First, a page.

#1690 The Three Disciplines (vStutz)

Structural, Reactive, & Expansive

In our last couple +1s (here and here), we’ve been exploring some wisdom from Phil Stutz’s new book Lessons for Living.

Let’s continue our quick look at some of THE most powerful ideas that he and I have explored countless times in our 1-on-1 work that he hadn’t shared in his previous books The Tools and Coming Alive.

Today we’re going to chat about The Three Disciplines.

Let’s get straight to work.

Phil tells us: “Victory over evil comes only through changing our reaction to it. This is a spiritual issue. Once you look evil in the face it’s impossible to go forward with life without some connection to higher forces. If evil inspires us to find these inner resources, then it becomes our spiritual teacher. This changes evil from a force that makes your goals feel meaningless to one that pushes you to achieve them. It makes you undefeatable as a person and, if we all can understand this, undefeatable as a nation. But if we don’t develop a positive reaction to evil, we become paralyzed.”

He continues by saying: “How do we connect to these higher forces and become undefeatable? Prayer and worship are key. But there’s something just as crucial—discipline. Discipline forms an invisible structure in your life, a structure that attracts and holds the higher forces. If spiritual forces are like fruit in an orchard, invisible structure is a box we use to carry the fruit home.”

That’s from a chapter called “Staying on Track.”

This is where Phil introduces us to the THREE disciplines we need to master.

He tells us: “The first is called structural discipline. It consists of things you do routinely—eat, sleep, exercise, etc. The goal is to live in a constant rhythm. This connects us to higher forces because the universe functions in rhythm. Living each day with an organized structure teaches the ego to submit to something bigger than itself—time. To get out of a lethargic state, the first thing to do is put structure back into daily living.”

That, my dear friend, is worth a reread.

We’re going to come back to this in a moment as we talk about what Phil calls “emotional stamina” that I’ve adapted into what I call “antifragile confidence.”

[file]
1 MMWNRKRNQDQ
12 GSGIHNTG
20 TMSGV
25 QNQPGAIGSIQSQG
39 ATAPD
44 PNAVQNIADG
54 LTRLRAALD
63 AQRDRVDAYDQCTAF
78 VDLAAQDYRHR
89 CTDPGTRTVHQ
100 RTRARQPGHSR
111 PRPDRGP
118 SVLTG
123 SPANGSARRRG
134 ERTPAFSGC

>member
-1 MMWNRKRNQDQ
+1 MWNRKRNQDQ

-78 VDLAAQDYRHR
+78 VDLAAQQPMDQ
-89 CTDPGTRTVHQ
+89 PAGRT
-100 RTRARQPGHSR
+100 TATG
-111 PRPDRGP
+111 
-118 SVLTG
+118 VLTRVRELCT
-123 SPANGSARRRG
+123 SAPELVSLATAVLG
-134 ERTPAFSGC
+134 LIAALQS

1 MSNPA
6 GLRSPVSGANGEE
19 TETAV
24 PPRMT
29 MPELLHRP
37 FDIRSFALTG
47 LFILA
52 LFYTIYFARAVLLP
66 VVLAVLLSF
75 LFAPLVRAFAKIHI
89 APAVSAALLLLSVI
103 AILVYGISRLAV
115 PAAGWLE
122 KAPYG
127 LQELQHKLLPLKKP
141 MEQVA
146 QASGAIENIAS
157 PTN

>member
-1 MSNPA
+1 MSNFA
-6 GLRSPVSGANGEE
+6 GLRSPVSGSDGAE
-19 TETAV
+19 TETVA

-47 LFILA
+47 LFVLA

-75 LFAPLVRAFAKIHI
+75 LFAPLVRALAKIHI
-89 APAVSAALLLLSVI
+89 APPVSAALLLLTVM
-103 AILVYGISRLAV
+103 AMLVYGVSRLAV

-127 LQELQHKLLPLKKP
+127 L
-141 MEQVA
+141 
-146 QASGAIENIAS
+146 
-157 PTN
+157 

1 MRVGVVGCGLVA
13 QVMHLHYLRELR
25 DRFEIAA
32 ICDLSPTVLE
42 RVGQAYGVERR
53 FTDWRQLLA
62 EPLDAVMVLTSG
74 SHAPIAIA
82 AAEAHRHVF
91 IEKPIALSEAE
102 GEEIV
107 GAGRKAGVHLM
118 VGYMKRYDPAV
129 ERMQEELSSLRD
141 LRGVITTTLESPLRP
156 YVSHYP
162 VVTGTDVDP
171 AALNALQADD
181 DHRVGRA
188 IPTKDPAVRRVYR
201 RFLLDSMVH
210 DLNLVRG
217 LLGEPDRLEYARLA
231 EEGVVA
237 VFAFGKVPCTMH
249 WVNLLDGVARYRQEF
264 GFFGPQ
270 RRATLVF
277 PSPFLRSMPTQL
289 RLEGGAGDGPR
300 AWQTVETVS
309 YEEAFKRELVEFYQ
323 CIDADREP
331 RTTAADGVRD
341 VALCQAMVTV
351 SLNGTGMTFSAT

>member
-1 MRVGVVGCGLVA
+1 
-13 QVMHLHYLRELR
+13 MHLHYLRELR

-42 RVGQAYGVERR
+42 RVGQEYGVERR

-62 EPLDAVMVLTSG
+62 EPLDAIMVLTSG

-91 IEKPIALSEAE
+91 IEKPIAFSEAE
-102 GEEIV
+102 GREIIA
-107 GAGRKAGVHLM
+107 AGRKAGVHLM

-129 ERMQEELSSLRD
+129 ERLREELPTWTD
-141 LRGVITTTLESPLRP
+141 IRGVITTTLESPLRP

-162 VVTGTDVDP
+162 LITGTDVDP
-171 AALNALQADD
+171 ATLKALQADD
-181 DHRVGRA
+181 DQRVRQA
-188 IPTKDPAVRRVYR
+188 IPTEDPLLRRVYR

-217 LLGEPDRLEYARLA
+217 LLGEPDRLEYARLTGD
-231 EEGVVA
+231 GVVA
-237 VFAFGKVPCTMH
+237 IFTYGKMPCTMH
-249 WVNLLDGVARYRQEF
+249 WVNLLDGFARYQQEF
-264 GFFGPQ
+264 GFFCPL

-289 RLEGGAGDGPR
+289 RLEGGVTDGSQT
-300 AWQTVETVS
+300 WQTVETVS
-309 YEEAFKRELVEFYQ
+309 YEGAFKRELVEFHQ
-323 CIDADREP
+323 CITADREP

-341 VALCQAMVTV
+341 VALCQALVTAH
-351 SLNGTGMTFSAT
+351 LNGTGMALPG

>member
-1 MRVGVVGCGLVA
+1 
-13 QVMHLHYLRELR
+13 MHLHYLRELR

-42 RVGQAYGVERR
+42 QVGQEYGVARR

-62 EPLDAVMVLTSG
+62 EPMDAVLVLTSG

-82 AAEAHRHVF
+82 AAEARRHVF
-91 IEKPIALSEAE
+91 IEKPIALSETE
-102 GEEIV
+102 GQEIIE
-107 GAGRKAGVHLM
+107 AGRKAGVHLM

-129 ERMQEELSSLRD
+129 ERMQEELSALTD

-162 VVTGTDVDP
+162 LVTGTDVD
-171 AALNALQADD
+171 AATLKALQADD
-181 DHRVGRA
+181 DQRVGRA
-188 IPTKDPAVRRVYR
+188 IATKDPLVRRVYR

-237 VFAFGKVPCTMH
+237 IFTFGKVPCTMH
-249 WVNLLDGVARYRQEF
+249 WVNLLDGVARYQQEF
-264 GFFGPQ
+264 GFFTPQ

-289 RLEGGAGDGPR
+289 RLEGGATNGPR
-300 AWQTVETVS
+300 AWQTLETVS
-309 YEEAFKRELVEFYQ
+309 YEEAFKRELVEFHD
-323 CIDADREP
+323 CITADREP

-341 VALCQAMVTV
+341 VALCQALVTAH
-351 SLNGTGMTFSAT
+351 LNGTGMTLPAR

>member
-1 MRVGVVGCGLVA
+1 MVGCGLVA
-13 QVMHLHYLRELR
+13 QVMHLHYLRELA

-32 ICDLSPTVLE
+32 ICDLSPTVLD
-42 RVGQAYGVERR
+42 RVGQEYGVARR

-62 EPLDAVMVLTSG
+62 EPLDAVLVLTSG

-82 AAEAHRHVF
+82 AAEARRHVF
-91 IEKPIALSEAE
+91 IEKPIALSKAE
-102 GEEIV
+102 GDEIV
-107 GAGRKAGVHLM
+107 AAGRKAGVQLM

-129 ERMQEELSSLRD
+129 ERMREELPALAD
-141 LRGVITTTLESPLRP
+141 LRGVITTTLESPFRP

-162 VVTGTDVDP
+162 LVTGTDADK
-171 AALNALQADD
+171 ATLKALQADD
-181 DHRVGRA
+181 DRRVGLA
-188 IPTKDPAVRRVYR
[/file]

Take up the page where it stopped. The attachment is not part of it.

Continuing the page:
Phil continues with the second type of discipline that he calls reactive discipline. It’s the ability to control your reactions to the events that bombard you all day.”

Basic idea here?

Victor Frankl captured the essence of reactive discipline brilliantly in Man’s Search for Meaning where he tells us: “Between stimulus and response there is a space. In that space is our power to choose our response. In our response lies our growth and our freedom.”

Then we have the third discipline that Phil calls “expansive discipline. This refers to action steps you must force yourself to take to expand your life. ... The universe is constantly expanding. To stay connected to its higher forces, we need to keep up with it.”

Expansive discipline is, essentially, the operationalization of the virtue of courage. We MUST be willing to act in the presence of fear. We MUST approach our challenges rather than avoid them.

This is a discipline.

The best tool to employ with this?

Every single time you feel even a niggle of pain (in the form of anxiety, overwhelm, whatever), say to yourself: “BRING IT ON!

(Note: When I say “every single time” I mean EVERY.SINGLE.TIME you feel even a niggle of pain (in the form of anxiety, overwhelm, whatever), say to yourself: “BRING IT ON!”)

Quick recap...

The three disciplines are structural discipline, reactive discipline, and expansive discipline.

Quick inventory...

What’s working for you? Keep dominating that.

What needs work? Get on that.


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